In her own words: A veterinary student’s summer in Alaska
Jessica Rupert is a second-year CSU veterinary student who spent her summer working with Dr. Laurie Meythaler-Mullins, community outreach and public health veterinarian in Bethel, Alaska, as part of the Veterinary Outpost Project in the southwest part of the state. Made possible by a $450,000 grant from PetSmart Charities, the veterinary care project is a partnership between the CSU College of Veterinary Medicine and Biomedical Sciences, the University of Alaska Fairbanks, and the Yukon-Kuskokwim Health Corporation.
June 15: Arrived!
Flying into Bethel was a strange feeling. It’s very remote, and I was arriving in a town of 6,000 people only accessible by airplane or boat. My host family for the summer was a wonderful couple, Victoria and Richard, and they have a sled dog team. Victoria finished the 2019 Iditarod. The first night I remember hearing the dogs howl at midnight, yet it was still bright light outside under the Alaskan midnight sun.
My favorite things about Bethel
The tundra is such a unique ecosystem. Filled with birds, moose, fish, and berries, it is vital to sustain life in Bethel and surrounding villages.
Subsistence fishing is a summer-long activity on the river. Fishing is a non-stop activity during the summer, so enough food can be stored for the winter.
We were busy organizing for our village trips and organizing our home-base clinic in Bethel. As a student, I found it fascinating all the details that go into making a veterinary clinic work. For example, where do we place things to be more efficient? What do we need to pack? If we forgot something, there was no local store or veterinary clinic we could head to for more supplies. We also had to watch how much weight we traveled with, as we were going to be traveling on small twin-engine airplanes with strict weight restrictions.
I attended many meetings and learned how the Veterinary Outpost Program works. For example, Dr. Laurie Meythaler-Mullins (above left) met with the Bethel Police Department (they also handle local animal control) to discuss animal care and rabies quarantine protocol. Rabies is endemic in Southwest Alaska, and unfortunately cases of rabid animals are common.
Dr. Laurie also met with the local human health care provider, Yukon-Kuskokwim Health Corporation (YKHC), to discuss our project and their work on rabies prevention. YKHC is one of the partners in the Veterinary Outpost Program, helping with villages contacts and travel logistics. We met with a local dog rescue, Bethel Friends of Canines, and listened to their efforts on addressing dog overpopulation issues.
And to top off the week, Dr. Laurie (above left) and I were interviewed on the local radio station, KYUK, to discuss our project.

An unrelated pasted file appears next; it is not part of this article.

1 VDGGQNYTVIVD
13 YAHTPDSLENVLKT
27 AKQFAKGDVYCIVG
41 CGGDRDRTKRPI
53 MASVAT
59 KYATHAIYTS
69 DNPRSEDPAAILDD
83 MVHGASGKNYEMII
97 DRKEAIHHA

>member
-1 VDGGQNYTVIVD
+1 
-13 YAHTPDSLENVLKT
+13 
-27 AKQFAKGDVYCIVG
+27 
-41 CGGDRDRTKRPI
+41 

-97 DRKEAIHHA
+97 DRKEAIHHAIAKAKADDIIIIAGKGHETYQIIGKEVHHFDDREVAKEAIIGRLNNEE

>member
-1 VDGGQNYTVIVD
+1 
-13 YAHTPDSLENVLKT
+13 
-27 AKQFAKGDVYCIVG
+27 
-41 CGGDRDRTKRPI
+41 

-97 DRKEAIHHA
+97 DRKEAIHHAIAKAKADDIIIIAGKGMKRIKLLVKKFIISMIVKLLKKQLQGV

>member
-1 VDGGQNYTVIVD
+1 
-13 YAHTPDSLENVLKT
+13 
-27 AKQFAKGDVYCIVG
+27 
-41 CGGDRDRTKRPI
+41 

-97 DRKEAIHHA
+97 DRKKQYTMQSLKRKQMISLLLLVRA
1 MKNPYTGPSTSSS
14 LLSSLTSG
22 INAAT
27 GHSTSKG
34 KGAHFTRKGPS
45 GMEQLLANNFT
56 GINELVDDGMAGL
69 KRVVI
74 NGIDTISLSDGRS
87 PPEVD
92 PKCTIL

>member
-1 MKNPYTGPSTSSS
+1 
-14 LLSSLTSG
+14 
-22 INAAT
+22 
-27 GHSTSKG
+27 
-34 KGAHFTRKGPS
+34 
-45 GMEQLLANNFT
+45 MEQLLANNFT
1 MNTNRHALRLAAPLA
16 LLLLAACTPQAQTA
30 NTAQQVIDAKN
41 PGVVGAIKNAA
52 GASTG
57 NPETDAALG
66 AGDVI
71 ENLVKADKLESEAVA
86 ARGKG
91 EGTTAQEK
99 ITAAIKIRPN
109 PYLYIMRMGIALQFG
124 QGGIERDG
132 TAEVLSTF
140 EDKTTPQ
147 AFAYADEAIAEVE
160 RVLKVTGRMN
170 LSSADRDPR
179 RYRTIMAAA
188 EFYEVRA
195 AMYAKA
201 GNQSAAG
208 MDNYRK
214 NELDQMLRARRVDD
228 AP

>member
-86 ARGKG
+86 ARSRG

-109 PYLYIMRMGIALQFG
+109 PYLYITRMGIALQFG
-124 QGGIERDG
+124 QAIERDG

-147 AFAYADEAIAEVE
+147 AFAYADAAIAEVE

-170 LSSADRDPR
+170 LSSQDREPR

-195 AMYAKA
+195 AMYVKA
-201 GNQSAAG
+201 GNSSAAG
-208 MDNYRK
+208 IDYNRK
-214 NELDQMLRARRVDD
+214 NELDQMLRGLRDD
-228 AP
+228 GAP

On the frontier of vet med
We traveled to Aniak, a village 93 miles northeast of Bethel. All of our transportation in southwest Alaska between villages was on small twin-engine airplanes. It was my first time on these small aircraft and it was thrilling. The view from inside these airplanes is beautiful.
We arrived in Aniak with four totes. This was our veterinary clinic for the week, and with this “mobile clinic,” we completed 16 spay/neuter surgeries and vaccinated 50 dogs.
There are no veterinarians in these villages. Historically people here have lived very closely with dogs, using them for transportation and companionship. Yet without spay/neuter services available, dog overpopulation is an issue.
The importance of veterinary medicine in public health really struck me during my time in the villages. Rabies in endemic in this region, dog overpopulation is an issue; children here are bitten by dogs at a reported rate of seven times higher than the national average; and parasites, including echinococcus, can be transmitted between dogs and people. There are multiple human deaths every year from rabies and tons of prophylactic exposure treatment for people bit by dogs with unknown vaccine status.
The remainder of the summer we visited the villages of Toksook Bay, Hooper Bay and St. Mary’s. Our veterinary outpost clinic took place in a community center/bingo hall, a school, and a fire station. People brought their dogs on ATV’s.
Open clinic, open arms
As a student, I loved knowing that the practice of veterinary medicine can be taken anywhere. Members of the community were so grateful for our project, and we were asked multiple times daily when we could come back. We were welcomed with open arms: people gave us rides, volunteered, and made us dinner.
Our clinics were focused on spay/neuter surgeries, vaccinations and preventative deworming, yet since there are no veterinarians in these villages, we also treated fractures, lacerations, and ear infections. By the end of my time here, we completed 83 spay/neuter surgeries and vaccinated 200 animals.
There was a lot of one-on-one time working with Dr. Laurie. I learned the importance of communication, and remaining flexible and open to what the day may bring. We worked long days, ate a lot of peanut butter and jelly sandwiches, slept in sleeping bags (there are no restaurants or hotels in villages), yet given the opportunity I would absolutely participate again.